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Wednesday, 16 June 1915


Mr RILEY (South Sydney) .- I rise to supplement the remarks of the honorable -members for Maribyrnong and Macquarie. Members of Parliament generally are representatives of the people of the Commonwealth, and at this juncture they have a right to know what the Government are doing. Similarly the Government would be justified in taking them into their confidence, and would not be displaying any weakness in doing so. If the Minister of Defence could lay before honorable members on both sides of this Chamber a statement of what has been done already, and what is proposed to be done in the future, there would be less carping and criticism on the part of people who have not that knowledge. The suggestion for a joint secret meeting is an excellent one. I believe that at such a meeting the Minister of Defence would be able to justify every step that he has taken, and that honorable members of this House and senators would leave the meeting feeling the utmost confidence that everything possible had been done, and would be done. We have a right to know what the Minister is doing, but as he sits in the Senate honorable members of this House are not in close touch with him. There are honorable members in this Chamber who know what is being done.


Mr Glynn - Why is it not mentioned in the House as is done in the House of Commons ?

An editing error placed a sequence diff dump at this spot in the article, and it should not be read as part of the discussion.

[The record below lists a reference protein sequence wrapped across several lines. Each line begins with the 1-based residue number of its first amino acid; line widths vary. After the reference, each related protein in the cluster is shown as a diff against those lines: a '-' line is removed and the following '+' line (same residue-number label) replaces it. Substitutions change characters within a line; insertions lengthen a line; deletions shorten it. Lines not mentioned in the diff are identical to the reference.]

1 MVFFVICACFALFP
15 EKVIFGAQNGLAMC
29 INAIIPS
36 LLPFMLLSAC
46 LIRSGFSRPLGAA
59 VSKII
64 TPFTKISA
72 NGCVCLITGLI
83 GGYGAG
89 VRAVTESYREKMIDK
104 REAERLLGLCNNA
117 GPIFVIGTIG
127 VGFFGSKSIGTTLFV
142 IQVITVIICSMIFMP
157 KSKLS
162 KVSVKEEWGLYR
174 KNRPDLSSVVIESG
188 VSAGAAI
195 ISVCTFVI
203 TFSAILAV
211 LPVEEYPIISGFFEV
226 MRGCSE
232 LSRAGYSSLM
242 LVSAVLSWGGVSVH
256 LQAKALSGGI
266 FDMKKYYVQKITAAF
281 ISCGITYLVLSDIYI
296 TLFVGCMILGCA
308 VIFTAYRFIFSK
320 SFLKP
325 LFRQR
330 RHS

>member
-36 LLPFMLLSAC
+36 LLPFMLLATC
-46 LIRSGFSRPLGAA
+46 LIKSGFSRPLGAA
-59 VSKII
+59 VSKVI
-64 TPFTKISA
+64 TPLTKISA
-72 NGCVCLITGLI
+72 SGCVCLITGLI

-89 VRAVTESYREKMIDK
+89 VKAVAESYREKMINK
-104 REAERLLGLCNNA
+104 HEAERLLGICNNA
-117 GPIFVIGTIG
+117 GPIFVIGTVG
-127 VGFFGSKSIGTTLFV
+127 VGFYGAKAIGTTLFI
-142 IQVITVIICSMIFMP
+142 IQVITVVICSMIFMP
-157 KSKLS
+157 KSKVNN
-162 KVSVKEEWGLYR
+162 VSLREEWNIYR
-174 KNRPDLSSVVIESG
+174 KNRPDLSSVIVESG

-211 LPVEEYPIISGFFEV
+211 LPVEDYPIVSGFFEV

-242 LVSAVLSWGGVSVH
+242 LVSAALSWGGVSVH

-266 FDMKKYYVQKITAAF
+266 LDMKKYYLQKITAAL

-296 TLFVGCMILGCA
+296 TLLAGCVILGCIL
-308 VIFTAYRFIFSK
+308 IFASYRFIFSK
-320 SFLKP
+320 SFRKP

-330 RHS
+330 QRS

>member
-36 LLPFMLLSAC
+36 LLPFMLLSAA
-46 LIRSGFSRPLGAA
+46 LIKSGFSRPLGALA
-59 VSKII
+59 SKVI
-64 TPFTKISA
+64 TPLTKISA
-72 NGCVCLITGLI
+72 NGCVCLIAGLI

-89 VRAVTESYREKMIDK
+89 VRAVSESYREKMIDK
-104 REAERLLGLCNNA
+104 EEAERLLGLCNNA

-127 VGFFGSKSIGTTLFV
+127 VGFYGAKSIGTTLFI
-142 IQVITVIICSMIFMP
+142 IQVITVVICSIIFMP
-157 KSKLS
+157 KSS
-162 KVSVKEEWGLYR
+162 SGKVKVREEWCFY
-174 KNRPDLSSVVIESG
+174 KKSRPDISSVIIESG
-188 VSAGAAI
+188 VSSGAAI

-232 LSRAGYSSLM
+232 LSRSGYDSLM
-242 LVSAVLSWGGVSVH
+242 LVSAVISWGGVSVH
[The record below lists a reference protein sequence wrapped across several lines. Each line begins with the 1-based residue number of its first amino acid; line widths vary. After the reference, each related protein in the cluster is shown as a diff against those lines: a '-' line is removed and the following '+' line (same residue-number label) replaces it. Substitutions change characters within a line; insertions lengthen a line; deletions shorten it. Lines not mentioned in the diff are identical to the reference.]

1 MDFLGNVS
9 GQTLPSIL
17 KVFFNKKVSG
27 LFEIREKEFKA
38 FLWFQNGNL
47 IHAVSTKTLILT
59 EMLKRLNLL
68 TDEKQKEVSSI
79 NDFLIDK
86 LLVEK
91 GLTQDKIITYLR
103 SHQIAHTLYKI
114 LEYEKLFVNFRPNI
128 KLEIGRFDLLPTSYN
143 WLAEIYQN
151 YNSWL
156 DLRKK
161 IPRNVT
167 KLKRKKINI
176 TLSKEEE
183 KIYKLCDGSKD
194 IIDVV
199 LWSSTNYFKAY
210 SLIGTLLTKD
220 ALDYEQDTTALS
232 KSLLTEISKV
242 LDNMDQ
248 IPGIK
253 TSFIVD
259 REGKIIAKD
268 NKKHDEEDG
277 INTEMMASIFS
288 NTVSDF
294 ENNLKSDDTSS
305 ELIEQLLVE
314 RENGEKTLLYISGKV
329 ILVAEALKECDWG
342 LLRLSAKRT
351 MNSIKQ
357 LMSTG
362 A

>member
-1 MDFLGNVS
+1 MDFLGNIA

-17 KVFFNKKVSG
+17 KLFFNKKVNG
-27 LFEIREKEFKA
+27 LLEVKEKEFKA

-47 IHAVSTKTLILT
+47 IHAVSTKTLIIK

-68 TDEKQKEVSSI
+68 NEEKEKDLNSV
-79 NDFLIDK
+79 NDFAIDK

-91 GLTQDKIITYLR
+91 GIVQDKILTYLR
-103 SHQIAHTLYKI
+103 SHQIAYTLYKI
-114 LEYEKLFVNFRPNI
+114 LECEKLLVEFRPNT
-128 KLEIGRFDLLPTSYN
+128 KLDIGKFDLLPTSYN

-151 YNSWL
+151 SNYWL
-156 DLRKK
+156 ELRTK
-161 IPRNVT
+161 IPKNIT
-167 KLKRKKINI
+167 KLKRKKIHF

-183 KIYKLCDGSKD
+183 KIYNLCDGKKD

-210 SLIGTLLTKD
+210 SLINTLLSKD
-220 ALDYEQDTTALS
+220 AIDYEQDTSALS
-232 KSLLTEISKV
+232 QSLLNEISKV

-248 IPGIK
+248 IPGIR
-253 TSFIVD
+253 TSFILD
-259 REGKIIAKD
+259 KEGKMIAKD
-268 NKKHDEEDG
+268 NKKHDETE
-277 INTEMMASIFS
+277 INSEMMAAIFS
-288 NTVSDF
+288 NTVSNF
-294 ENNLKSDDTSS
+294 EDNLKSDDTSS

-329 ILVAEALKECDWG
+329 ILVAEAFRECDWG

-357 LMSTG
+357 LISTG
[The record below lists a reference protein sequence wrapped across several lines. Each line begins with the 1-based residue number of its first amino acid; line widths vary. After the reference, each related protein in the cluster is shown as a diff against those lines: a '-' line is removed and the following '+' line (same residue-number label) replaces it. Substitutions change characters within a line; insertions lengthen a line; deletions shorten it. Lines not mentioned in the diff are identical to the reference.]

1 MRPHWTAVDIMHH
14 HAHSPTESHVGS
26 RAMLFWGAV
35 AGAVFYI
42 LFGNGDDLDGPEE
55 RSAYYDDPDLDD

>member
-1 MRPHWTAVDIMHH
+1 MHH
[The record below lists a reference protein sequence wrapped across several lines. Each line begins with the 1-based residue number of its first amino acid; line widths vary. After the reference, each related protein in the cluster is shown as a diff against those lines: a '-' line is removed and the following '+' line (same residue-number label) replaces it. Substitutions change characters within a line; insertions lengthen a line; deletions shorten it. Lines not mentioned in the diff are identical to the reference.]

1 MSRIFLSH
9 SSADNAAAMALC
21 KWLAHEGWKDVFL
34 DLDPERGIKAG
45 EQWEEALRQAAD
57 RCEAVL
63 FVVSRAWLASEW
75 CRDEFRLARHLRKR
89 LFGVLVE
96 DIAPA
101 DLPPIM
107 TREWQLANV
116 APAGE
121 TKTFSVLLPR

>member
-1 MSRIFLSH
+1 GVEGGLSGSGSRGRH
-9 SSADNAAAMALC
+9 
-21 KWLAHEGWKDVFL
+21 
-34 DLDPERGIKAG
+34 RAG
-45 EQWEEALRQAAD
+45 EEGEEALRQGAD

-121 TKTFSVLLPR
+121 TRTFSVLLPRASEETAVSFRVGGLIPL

Mr RILEY - There would be no weakness displayed in doing so. The question of a Coalition Government, raised by the honorable member for Melbourne Ports, is a side issue; no one has suggested it; neither has the question of producing steel been raised. The only question is whether we should bring the parties together to hear a statement as to what has been done, and what is proposed to be done. When that statement is made, 1 feel confident that Australians will feel proud. I have the utmost confidence in the Government, and I believe that if honorable members of the Opposition and senators knew what was being done, they would also have confidence; and confidence being one of the greatest things that tend towards success, I hope that, in the -circumstances, the Government will consider this matter favorably, and come to some arrangement whereby they can lay before honorable members a statement of whatis being done, and of what the Government have it in their minds to do in thefuture.







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